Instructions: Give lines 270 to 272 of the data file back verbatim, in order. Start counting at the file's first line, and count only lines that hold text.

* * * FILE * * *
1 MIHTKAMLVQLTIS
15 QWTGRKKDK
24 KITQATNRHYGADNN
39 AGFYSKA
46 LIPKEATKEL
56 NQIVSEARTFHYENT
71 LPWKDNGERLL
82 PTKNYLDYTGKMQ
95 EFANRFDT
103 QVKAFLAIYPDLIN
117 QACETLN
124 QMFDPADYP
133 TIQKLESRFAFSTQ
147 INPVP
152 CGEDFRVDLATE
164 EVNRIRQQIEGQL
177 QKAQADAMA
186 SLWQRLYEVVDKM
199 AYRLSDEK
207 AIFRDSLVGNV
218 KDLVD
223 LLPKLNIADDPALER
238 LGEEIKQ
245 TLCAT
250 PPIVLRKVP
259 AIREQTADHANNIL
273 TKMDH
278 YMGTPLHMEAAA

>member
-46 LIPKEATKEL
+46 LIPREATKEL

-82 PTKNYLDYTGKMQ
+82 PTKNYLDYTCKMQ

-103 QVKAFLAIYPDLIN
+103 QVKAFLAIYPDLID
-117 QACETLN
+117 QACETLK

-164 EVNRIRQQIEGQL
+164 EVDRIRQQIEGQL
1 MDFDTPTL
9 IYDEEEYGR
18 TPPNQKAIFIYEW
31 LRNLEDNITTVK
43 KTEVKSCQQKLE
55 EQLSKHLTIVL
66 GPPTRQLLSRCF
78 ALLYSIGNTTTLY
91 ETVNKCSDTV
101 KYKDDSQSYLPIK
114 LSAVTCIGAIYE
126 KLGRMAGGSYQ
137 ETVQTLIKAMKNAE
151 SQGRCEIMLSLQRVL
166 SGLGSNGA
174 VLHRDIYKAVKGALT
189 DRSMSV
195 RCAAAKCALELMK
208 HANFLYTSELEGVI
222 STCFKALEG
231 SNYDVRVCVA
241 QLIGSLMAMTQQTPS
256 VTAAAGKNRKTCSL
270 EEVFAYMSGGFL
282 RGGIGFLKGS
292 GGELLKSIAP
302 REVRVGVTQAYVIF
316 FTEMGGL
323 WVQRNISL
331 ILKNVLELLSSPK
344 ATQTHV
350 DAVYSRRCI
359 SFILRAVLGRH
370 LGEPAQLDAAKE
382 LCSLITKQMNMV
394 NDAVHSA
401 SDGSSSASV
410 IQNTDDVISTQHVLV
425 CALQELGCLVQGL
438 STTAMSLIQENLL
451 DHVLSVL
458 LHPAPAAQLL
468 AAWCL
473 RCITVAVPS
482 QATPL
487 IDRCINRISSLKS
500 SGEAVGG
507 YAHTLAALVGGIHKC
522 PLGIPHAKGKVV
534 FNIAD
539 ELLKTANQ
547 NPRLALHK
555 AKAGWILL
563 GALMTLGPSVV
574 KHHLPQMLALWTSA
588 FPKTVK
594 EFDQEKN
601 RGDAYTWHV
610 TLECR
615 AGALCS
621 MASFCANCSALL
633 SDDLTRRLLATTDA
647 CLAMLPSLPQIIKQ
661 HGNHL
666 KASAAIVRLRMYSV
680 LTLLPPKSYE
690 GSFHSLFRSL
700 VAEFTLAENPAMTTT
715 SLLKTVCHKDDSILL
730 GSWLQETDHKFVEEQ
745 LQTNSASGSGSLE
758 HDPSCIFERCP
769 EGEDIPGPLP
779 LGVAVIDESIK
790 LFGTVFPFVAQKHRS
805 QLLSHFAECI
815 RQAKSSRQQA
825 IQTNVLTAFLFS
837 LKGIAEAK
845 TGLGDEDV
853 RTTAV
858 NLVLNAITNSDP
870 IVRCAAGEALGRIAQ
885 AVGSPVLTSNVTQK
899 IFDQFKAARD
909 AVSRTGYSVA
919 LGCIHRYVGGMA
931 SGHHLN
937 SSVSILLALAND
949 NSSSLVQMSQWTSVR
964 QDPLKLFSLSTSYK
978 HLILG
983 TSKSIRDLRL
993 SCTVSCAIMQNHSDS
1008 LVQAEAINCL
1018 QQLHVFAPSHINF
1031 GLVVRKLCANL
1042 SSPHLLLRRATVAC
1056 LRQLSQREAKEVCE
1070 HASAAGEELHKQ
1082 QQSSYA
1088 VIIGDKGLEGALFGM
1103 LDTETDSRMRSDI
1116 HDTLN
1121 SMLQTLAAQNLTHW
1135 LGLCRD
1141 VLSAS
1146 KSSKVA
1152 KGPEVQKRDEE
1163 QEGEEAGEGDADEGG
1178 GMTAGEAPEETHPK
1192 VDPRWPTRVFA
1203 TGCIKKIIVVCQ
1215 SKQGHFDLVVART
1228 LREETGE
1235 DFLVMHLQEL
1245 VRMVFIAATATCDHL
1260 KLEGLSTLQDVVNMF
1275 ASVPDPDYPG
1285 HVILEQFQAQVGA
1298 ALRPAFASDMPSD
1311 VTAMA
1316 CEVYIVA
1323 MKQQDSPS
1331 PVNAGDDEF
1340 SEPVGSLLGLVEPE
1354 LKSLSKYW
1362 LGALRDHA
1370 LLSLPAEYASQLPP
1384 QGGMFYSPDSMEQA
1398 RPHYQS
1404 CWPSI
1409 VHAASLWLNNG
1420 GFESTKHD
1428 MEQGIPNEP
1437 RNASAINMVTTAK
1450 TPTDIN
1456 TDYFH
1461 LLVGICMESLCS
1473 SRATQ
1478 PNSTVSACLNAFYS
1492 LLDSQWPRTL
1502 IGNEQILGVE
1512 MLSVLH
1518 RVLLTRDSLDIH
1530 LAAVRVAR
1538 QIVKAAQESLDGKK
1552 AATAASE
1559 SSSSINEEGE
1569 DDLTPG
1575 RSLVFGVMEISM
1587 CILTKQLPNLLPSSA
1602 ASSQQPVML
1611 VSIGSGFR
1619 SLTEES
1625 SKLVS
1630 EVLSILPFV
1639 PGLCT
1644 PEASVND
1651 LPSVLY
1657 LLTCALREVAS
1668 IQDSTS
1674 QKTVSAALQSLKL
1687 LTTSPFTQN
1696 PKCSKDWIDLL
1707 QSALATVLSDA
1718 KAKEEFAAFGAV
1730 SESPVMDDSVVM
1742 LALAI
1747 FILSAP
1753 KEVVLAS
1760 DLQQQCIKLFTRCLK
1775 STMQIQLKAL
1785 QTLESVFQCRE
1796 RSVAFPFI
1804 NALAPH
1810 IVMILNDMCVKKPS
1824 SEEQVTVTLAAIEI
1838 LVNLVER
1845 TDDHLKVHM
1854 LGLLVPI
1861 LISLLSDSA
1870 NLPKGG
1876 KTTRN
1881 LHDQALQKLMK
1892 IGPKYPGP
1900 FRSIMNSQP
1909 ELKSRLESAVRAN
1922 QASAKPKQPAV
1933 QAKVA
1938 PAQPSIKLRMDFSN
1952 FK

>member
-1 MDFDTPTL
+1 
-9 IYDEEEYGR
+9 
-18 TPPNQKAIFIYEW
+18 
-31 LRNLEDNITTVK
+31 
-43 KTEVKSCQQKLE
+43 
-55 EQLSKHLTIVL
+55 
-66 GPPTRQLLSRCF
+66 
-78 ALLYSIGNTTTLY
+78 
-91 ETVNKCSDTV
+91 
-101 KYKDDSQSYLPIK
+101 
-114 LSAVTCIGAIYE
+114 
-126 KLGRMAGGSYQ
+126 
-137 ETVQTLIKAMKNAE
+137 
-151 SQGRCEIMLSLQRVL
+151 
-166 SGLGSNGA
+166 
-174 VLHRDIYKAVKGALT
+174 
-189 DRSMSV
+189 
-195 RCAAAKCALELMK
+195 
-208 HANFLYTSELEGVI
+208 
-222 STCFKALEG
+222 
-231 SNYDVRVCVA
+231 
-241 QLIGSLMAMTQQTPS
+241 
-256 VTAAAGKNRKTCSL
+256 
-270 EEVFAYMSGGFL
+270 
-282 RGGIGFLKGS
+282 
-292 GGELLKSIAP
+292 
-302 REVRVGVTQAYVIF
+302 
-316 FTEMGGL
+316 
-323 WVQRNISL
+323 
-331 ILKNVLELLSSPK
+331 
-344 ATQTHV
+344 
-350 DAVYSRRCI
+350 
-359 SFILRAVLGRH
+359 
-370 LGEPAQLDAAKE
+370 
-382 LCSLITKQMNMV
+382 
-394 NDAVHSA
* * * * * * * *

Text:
+208 
-222 STCFKALEG
+222 